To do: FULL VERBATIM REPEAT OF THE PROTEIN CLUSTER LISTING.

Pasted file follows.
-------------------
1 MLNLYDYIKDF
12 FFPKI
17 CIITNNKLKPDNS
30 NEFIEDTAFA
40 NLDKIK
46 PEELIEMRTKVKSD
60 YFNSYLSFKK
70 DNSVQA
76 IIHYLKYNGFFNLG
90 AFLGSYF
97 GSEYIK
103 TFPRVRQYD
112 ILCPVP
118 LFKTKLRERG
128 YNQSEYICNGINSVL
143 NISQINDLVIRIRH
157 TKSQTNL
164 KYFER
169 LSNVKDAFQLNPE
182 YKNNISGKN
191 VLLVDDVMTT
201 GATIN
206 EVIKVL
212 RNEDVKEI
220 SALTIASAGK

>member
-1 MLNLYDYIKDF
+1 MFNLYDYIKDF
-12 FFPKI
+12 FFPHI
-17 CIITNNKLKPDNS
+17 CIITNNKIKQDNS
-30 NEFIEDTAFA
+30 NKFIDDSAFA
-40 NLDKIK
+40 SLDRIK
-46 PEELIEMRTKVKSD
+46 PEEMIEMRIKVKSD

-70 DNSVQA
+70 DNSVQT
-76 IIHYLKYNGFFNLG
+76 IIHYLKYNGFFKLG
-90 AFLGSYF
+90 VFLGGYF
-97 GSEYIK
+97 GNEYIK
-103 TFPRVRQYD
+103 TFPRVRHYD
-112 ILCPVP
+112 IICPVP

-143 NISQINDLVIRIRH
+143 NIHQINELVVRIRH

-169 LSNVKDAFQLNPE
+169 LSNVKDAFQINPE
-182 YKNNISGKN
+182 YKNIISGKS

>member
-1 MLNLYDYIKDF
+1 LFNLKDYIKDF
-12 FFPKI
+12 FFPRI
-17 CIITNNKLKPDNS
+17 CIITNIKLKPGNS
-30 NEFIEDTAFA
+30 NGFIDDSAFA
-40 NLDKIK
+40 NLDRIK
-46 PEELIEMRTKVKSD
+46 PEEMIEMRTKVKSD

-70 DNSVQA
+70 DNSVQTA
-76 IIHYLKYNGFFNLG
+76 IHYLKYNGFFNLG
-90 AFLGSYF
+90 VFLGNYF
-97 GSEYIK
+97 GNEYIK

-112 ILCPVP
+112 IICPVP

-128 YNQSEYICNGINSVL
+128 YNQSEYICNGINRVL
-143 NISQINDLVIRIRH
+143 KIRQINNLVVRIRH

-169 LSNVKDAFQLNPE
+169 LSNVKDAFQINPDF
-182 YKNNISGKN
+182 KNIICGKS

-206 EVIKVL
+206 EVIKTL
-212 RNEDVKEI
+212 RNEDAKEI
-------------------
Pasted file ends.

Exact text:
1 MLNLYDYIKDF
12 FFPKI
17 CIITNNKLKPDNS
30 NEFIEDTAFA
40 NLDKIK
46 PEELIEMRTKVKSD
60 YFNSYLSFKK
70 DNSVQA
76 IIHYLKYNGFFNLG
90 AFLGSYF
97 GSEYIK
103 TFPRVRQYD
112 ILCPVP
118 LFKTKLRERG
128 YNQSEYICNGINSVL
143 NISQINDLVIRIRH
157 TKSQTNL
164 KYFER
169 LSNVKDAFQLNPE
182 YKNNISGKN
191 VLLVDDVMTT
201 GATIN
206 EVIKVL
212 RNEDVKEI
220 SALTIASAGK

>member
-1 MLNLYDYIKDF
+1 MFNLYDYIKDF
-12 FFPKI
+12 FFPHI
-17 CIITNNKLKPDNS
+17 CIITNNKIKQDNS
-30 NEFIEDTAFA
+30 NKFIDDSAFA
-40 NLDKIK
+40 SLDRIK
-46 PEELIEMRTKVKSD
+46 PEEMIEMRIKVKSD

-70 DNSVQA
+70 DNSVQT
-76 IIHYLKYNGFFNLG
+76 IIHYLKYNGFFKLG
-90 AFLGSYF
+90 VFLGGYF
-97 GSEYIK
+97 GNEYIK
-103 TFPRVRQYD
+103 TFPRVRHYD
-112 ILCPVP
+112 IICPVP

-143 NISQINDLVIRIRH
+143 NIHQINELVVRIRH

-169 LSNVKDAFQLNPE
+169 LSNVKDAFQINPE
-182 YKNNISGKN
+182 YKNIISGKS

>member
-1 MLNLYDYIKDF
+1 LFNLKDYIKDF
-12 FFPKI
+12 FFPRI
-17 CIITNNKLKPDNS
+17 CIITNIKLKPGNS
-30 NEFIEDTAFA
+30 NGFIDDSAFA
-40 NLDKIK
+40 NLDRIK
-46 PEELIEMRTKVKSD
+46 PEEMIEMRTKVKSD

-70 DNSVQA
+70 DNSVQTA
-76 IIHYLKYNGFFNLG
+76 IHYLKYNGFFNLG
-90 AFLGSYF
+90 VFLGNYF
-97 GSEYIK
+97 GNEYIK

-112 ILCPVP
+112 IICPVP

-128 YNQSEYICNGINSVL
+128 YNQSEYICNGINRVL
-143 NISQINDLVIRIRH
+143 KIRQINNLVVRIRH

-169 LSNVKDAFQLNPE
+169 LSNVKDAFQINPDF
-182 YKNNISGKN
+182 KNIICGKS

-206 EVIKVL
+206 EVIKTL
-212 RNEDVKEI
+212 RNEDAKEI